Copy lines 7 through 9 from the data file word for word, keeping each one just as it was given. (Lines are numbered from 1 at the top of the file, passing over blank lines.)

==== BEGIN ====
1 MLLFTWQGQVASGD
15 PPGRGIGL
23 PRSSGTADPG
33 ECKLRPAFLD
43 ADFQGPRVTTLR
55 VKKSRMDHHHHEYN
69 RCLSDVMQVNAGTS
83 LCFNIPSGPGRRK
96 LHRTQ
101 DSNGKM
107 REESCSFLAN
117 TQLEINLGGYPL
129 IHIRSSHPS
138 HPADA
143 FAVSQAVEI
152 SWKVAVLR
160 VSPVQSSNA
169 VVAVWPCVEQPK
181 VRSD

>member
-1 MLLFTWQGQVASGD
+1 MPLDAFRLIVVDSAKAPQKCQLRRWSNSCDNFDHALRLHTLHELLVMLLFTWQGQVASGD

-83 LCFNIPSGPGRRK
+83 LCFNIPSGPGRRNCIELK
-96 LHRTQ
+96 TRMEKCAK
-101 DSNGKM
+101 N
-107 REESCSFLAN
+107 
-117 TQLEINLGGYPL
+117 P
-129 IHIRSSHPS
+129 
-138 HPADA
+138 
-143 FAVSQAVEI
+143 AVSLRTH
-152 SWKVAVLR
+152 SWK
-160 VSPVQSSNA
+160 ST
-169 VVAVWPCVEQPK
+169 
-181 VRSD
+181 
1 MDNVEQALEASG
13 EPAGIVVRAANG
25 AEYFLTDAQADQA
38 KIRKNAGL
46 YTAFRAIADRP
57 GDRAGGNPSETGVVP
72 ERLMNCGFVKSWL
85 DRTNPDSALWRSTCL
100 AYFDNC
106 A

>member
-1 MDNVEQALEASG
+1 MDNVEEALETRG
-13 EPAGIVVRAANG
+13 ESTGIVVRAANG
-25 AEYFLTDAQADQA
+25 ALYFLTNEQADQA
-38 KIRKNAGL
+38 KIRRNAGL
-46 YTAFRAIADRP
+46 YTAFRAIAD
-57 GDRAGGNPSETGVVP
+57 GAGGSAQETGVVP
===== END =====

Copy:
69 RCLSDVMQVNAGTS
83 LCFNIPSGPGRRK
96 LHRTQ